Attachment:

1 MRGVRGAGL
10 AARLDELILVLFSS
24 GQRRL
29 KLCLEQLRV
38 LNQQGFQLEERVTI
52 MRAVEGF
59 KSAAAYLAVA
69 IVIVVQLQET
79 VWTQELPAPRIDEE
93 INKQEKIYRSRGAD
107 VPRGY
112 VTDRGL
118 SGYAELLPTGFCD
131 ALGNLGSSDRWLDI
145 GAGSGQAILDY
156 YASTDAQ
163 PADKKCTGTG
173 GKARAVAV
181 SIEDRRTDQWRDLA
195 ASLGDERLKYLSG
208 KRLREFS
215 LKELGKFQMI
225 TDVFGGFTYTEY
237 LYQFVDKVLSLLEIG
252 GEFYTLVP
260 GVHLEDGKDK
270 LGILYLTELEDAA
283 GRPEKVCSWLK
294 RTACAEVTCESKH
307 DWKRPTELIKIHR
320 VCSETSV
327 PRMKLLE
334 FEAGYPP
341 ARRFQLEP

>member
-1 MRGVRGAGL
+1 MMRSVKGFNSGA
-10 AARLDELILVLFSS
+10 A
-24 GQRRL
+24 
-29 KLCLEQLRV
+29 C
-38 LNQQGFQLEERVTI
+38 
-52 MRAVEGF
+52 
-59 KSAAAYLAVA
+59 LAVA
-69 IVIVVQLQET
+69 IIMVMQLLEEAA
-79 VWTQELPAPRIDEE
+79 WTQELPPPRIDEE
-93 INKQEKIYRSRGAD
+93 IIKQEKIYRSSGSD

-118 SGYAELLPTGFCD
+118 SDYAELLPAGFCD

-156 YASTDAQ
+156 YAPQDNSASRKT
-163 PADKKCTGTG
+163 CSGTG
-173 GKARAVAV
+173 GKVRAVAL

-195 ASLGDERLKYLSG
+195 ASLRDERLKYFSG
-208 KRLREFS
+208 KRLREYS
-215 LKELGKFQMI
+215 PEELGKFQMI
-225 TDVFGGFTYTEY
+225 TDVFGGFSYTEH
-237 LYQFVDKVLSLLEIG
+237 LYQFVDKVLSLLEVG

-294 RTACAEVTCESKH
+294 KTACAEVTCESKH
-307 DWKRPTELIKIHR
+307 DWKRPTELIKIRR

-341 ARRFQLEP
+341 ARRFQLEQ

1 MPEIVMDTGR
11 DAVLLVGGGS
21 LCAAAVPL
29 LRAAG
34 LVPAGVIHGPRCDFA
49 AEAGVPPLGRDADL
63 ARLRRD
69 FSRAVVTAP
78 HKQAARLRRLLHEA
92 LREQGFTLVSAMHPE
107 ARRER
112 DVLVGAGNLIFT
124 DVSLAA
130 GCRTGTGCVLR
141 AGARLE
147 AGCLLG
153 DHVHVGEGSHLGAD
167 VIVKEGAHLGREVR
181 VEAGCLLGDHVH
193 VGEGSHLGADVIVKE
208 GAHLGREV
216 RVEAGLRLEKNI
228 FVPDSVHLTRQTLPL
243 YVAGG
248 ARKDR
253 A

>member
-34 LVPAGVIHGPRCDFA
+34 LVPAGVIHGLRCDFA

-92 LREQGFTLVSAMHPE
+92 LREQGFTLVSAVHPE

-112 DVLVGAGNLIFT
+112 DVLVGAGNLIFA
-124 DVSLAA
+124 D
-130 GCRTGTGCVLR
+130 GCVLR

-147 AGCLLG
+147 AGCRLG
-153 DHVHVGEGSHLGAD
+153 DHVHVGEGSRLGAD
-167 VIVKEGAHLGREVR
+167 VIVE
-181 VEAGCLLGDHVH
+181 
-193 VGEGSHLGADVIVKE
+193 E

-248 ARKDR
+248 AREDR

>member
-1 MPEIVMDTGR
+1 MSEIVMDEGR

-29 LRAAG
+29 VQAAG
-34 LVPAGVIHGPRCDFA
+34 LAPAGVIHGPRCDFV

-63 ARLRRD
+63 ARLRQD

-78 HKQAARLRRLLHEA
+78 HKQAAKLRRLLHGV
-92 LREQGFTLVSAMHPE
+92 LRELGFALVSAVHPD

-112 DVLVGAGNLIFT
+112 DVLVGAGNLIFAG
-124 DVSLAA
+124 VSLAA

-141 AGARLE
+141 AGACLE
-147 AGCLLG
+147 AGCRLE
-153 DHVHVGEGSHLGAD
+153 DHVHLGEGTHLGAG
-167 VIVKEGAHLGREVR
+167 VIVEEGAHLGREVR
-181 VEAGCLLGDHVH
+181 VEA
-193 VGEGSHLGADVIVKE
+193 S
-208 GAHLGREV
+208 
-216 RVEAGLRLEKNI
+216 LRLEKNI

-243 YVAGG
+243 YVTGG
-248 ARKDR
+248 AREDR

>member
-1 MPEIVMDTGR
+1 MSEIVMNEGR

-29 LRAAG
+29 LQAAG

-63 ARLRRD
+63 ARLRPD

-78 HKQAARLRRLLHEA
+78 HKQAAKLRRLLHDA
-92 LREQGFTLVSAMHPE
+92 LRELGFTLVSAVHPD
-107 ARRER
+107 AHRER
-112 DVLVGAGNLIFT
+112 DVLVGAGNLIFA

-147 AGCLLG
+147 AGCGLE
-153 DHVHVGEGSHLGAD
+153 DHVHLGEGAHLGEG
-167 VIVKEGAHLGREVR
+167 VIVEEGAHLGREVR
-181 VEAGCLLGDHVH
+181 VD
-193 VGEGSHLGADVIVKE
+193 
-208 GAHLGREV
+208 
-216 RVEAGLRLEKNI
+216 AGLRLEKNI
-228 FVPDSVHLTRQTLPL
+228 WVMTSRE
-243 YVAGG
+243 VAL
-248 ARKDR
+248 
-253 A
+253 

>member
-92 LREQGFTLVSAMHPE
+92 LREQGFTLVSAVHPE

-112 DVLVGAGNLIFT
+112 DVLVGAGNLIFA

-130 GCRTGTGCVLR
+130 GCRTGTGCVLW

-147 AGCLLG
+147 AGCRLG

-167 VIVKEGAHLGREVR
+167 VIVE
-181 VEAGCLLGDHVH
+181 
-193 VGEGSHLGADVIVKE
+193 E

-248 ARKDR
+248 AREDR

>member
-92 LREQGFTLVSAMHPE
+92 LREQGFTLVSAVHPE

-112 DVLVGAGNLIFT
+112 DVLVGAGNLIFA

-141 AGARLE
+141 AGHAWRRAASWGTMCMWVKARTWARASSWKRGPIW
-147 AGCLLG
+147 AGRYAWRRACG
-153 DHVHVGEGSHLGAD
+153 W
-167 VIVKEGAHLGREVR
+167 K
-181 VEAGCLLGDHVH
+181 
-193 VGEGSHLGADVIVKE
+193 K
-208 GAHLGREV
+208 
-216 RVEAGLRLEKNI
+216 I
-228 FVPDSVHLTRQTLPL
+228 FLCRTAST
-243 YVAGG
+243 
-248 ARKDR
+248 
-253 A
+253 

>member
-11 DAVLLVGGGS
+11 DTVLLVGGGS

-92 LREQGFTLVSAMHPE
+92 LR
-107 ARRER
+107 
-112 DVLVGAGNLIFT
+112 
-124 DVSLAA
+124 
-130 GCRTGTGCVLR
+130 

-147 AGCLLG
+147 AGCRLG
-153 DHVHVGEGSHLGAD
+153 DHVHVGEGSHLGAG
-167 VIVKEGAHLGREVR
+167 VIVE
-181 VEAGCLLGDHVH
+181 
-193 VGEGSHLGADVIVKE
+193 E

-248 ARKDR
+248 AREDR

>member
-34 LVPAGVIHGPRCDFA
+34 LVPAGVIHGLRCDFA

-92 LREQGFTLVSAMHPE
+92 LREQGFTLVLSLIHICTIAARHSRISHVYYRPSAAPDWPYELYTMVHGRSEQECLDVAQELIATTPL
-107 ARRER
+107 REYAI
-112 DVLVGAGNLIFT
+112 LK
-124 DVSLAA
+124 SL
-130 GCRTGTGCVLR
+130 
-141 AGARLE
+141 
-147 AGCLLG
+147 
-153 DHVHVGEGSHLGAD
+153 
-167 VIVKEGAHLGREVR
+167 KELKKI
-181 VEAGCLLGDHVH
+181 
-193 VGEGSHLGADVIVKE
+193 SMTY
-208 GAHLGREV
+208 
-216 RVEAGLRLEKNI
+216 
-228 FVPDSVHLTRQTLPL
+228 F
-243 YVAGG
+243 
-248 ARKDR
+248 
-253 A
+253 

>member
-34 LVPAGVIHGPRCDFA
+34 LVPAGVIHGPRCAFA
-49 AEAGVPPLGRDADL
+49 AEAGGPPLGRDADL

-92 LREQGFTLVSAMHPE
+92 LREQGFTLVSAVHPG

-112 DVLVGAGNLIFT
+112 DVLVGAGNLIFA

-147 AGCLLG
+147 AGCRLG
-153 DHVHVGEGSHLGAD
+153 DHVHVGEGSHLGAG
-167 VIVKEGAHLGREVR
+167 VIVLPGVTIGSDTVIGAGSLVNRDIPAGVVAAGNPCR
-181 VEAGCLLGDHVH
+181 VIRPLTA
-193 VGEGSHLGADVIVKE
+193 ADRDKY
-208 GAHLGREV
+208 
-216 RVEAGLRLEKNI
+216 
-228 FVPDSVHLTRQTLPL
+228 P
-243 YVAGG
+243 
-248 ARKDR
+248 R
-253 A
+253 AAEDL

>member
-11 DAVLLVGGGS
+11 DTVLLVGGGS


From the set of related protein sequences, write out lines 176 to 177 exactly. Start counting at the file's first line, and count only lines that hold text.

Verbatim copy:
+92 LRELGFTLVSAVHPD
-107 ARRER